Many KP bumps contain an ingrown hair that has coiled. This is a result of the keratinized skin "capping off" the hair follicle, preventing the hair from exiting. Instead, the hair grows inside the follicle, often encapsulated, and can be removed, much like an ingrown hair, though removal can lead to scarring.

There is currently no known cure for keratosis pilaris, however, there are effective treatments available which make its symptoms less apparent. The condition often improves with age and can even disappear completely in adulthood, though some will show signs of keratosis pilaris for life. Some treatments are largely symptomatic and may need repeating. Regardless, exfoliation, intensive moisturizing cremes, lac-hydrin, topical retinoids such as Retin A and medicated lotions containing alpha hydroxy acids or urea may be used to temporarily improve the appearance and texture of affected skin.

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My ex hubby and his daughter have had white bumps on their skin even as adults. They gave him some exfoliation cream gel to put on it. Amyway has that same stuff. I forget what it is called. G. W

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Probably Keritosis polaris, not sure on the spelling. What is really means is the hair folicles are enlarged. It is hereditary and their are creams to use to keep the hair folicles from getting clogged with dead skin, which makes them look like pimples. I have it, and my son does too. It is mainly on the backs of my arms and when I was younger on my cheeks. My brother has it really bad on his cheeks and wouldn't you know shaving irritates it. Double check with your ped. and see if they want to prescribe something or if they want you to buy the creme over the counter. I think the cream is called Lac-hydrin. It is a high concentration of lactic acid and does sting a little until you have been using it for a while. I really moisturizes well, but the main thing is it keeps the skin exfoilated so the hair folicles don't get clogged.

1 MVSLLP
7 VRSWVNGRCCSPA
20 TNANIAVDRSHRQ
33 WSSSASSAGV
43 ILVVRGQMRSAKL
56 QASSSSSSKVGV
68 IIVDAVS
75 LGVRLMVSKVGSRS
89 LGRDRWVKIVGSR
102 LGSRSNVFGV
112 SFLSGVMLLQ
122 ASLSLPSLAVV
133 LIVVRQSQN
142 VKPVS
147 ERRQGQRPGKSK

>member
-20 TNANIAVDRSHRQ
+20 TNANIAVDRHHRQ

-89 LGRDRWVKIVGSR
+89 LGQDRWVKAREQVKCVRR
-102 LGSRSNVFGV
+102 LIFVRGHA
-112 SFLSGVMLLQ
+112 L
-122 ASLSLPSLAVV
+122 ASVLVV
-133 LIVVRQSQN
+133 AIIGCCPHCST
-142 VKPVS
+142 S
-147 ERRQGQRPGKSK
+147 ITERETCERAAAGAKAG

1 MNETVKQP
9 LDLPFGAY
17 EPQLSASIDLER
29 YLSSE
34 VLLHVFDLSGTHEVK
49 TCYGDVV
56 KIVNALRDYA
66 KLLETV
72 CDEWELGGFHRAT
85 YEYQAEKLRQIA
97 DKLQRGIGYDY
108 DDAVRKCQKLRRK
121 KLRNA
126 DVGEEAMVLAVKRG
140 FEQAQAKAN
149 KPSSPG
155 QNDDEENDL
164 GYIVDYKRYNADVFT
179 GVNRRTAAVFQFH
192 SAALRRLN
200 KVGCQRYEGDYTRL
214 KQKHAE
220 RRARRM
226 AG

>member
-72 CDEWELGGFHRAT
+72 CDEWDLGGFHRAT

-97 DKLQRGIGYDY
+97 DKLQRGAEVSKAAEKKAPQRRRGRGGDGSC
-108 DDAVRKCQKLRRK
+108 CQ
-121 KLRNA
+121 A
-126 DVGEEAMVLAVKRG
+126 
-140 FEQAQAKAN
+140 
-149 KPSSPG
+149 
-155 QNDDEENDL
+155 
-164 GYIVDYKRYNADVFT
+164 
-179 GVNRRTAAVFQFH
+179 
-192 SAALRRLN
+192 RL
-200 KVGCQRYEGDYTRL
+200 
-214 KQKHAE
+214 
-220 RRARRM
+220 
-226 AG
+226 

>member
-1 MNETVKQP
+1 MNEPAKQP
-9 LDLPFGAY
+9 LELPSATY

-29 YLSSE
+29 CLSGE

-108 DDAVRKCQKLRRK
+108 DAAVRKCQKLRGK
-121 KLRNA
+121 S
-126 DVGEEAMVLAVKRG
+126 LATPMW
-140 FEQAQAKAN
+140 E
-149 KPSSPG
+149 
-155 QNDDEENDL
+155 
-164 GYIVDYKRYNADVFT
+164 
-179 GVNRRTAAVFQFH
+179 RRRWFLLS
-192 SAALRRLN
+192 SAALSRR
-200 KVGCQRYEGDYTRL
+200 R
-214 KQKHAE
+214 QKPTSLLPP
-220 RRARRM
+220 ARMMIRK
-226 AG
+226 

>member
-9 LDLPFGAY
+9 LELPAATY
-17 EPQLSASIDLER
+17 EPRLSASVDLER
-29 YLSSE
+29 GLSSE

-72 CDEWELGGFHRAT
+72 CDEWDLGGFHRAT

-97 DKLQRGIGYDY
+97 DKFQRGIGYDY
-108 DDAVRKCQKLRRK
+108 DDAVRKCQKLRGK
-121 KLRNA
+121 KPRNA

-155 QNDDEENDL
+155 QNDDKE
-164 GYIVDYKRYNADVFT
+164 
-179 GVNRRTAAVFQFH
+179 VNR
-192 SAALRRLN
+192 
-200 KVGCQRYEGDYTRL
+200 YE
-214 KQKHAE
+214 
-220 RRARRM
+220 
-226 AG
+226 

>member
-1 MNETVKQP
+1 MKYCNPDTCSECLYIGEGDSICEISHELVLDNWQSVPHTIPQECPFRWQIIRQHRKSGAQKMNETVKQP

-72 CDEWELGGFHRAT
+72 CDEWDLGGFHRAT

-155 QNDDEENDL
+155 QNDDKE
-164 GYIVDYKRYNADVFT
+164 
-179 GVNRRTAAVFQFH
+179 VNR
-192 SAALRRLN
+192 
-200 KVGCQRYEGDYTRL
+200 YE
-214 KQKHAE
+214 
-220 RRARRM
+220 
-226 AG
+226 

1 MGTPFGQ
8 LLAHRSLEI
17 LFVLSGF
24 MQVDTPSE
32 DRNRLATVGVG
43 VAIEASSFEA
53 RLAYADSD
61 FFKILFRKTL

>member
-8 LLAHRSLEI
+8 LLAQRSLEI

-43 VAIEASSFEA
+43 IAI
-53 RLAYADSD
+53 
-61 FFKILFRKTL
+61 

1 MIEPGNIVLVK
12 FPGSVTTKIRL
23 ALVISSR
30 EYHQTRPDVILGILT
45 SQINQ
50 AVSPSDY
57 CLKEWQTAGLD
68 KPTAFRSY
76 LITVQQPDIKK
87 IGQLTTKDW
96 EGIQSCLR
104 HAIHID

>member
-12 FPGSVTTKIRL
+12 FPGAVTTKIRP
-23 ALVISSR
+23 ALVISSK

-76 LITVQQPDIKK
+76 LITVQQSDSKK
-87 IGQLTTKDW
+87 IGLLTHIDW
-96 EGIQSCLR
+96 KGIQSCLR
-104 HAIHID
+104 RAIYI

Jen D.-Frisco

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as other have mentioned it is most likely Keratosis Pilaris. My sons has quite the cases, different times a year it flairs up more than others.

1 mom found this helpful